Sunday, September 10, 2006

Game Review: "Panty Explosion"

Atarashii Games’ Panty Explosion by Matt Schlotte and Jake Richmond is a “Psychic Schoolgirl Adventure Game.” The book is 94 pages plus character sheet (designed like a student’s permanent record), with front and back covers by co-designer Jake Richmond, who provides all of the game’s art.

First thing’s first. What’s up with the title? “Panty Explosion” sounds at first like a distasteful joke. But what Richmond and Schlotte seem to have been going for is the weird phrasing and mis-translation that often happens back and forth between Japanese and English. It conveys a sense of self-awareness and pop-culture sensibility for the game, once it’s clear that the title is about whacky for whacky’s sake, and that it’s not actually sketchy when you get to reading the book.
The layout gives lined paper background to the text, iconography in layout as well as other elements emphasizing the Japanese Schoolgirl aspect of the game, including little drawings of cats and scribbles like “Yumi <3 Toyo.” Panty Explosion is designed to do one thing and one thing only—Psychic Japanese Schoolgirls. The amount to which you focus on the psychic element and how much that influences the story is left open, but most of the game’s information and the game’s construction is oriented towards the schoolgirl side.

In Panty Explosion, the players portray Japanese schoolgirls in junior high and high school, one or more of whom (but not all, the book recommends) are psychic, and therefore draw the attention of various demons, a catch-all term for supernatural and non-supernatural antagonists arrayed against the schoolgirls.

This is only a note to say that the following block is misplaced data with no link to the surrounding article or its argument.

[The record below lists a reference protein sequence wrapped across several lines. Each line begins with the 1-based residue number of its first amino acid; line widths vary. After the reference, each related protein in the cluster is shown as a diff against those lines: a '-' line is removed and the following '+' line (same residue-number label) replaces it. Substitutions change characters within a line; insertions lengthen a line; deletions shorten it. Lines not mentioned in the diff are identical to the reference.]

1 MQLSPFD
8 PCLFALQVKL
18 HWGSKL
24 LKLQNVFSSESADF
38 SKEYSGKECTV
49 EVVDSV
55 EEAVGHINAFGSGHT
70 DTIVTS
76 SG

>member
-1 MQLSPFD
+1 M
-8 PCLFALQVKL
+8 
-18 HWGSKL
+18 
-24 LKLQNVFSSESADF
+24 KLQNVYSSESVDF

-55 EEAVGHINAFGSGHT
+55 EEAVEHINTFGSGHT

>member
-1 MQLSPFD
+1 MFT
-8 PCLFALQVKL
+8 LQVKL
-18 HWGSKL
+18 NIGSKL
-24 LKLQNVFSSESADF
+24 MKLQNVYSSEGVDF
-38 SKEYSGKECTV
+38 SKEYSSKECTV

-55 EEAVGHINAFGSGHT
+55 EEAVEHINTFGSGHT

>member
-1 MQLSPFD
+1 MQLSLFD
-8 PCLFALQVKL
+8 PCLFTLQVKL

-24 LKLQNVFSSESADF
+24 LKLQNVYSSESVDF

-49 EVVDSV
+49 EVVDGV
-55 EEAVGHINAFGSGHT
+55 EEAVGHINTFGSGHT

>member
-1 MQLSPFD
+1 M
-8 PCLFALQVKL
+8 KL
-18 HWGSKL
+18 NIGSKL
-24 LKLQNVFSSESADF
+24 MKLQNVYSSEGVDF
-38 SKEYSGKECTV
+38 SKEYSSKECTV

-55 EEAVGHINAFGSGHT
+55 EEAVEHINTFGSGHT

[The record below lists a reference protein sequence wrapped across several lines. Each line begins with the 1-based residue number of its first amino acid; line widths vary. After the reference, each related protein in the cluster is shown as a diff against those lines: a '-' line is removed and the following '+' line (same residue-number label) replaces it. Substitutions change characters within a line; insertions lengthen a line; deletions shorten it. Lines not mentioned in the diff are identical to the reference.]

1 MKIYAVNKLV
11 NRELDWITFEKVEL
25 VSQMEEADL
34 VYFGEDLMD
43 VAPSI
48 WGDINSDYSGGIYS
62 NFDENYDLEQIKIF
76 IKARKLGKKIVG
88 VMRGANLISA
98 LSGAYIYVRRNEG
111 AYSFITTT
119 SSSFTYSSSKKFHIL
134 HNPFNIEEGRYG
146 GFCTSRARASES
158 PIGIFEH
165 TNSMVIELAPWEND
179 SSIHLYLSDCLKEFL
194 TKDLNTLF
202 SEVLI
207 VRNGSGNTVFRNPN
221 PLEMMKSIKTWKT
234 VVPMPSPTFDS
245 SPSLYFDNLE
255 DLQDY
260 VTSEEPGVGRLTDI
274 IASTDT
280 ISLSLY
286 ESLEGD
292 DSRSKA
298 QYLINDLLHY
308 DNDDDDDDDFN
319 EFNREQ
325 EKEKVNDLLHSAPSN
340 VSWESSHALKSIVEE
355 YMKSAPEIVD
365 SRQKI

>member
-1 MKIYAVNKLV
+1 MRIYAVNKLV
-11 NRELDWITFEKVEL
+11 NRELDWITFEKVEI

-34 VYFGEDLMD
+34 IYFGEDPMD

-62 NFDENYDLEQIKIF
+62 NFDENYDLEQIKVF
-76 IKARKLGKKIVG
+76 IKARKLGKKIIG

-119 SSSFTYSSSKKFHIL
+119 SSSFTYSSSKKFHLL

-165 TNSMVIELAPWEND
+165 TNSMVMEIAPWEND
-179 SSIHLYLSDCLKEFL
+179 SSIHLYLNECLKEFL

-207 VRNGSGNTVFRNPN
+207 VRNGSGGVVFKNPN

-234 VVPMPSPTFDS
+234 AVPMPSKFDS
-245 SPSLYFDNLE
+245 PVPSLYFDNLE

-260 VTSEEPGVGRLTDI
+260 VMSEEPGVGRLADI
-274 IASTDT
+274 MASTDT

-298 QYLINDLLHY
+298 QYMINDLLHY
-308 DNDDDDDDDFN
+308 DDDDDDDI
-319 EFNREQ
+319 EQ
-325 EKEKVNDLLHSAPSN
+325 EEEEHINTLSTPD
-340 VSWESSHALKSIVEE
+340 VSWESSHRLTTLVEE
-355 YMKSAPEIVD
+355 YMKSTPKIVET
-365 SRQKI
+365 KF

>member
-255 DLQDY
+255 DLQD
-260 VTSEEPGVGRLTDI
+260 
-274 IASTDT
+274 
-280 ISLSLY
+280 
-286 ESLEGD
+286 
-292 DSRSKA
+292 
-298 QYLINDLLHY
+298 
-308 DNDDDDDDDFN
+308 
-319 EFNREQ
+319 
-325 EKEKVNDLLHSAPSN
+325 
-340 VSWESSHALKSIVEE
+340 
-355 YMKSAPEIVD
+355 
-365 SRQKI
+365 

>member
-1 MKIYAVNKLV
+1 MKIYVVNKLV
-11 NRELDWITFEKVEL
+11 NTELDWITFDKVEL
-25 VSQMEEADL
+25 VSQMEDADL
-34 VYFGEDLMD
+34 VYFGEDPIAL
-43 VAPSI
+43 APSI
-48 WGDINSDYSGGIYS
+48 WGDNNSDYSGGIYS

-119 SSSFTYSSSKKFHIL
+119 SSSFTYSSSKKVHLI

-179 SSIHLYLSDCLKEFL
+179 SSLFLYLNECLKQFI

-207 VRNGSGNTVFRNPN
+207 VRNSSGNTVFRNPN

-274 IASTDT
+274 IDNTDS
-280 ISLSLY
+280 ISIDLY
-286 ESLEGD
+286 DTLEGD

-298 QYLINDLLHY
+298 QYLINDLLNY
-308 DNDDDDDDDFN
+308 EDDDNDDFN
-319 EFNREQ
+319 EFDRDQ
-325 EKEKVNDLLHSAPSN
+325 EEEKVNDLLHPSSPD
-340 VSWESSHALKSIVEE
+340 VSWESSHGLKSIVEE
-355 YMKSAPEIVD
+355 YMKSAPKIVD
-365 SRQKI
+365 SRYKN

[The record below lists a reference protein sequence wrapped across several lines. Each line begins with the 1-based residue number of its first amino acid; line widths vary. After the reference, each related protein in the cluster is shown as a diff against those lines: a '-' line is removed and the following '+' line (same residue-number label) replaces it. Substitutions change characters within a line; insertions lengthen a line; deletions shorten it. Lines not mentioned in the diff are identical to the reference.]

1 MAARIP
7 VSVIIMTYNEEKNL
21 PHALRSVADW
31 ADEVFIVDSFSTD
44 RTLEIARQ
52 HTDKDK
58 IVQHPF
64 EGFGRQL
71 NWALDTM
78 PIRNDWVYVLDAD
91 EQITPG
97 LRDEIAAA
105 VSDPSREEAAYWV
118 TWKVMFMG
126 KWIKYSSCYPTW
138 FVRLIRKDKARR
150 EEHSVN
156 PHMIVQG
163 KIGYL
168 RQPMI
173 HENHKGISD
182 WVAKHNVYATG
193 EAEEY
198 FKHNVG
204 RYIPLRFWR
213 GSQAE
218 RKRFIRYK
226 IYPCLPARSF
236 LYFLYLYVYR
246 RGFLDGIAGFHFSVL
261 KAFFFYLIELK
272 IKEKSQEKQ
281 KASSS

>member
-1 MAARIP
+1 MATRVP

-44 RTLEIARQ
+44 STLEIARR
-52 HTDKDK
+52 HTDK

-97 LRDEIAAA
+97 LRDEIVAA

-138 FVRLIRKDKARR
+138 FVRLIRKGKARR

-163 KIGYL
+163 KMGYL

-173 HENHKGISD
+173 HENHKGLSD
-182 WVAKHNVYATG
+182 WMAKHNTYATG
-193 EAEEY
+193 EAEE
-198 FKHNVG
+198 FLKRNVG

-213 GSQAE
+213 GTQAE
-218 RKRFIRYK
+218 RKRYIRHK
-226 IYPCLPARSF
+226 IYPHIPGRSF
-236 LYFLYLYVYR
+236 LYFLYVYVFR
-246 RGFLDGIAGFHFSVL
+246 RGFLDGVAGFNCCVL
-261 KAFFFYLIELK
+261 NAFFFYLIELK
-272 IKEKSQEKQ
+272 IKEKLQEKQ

Student Creation and Dice Mechanics
Since Panty Explosion is very strongly character-focused, student creation takes great prominence in the book. When creating your student, cultural elements specific to Japanese schoolgirls inform the character’s traits. Blood Type is regarded as a personality indicator in Japan, and therefore it will provide traits just as will your character’s birth month, determining their Zodiac animal. Traits in Panty Explosion are prose traits, ex: “Tall for her age” or “Captain of the Kendo team”
The attributes known to many through Miyamoto Musashi’s Book of Five Rings, the five elements (Fire, Water, Earth, Air, Void) referred to as the Godai throughout the book. The Godai are the primary attributes, each representing the student’s capability in the area governed by the element. A student strong in Earth is more likely to have the ability to succeed when she is using her physical strength or stubbornness. Students choose 1 element as their strength and one as their weakness. The strength gets a rating of 5, the weakness gets a rating of one, and the other three fill in with 4, 3, and 2 dice in any order of the player’s choosing.
These dice represent the pool the student can call upon in conflicts, and the degree to which the student can impact a situation through the different approaches. If a player uses all three of his student’s Fire dice to kick a demon, that player will not be able to use Fire-type actions (attacking with force of words or physical might, straightforward aggressive action).

Traits are chosen in five areas: Blood Type, Zodiac, Godai, Friends and Family, and Hobbies. Traits come into play by increasing the die-type that the player rolls for the student. If a student that would normally roll d8s could bring in a trait, her roll would use d10s instead. (Panty Explosion uses 6, 8, 10 and 12-sided dice).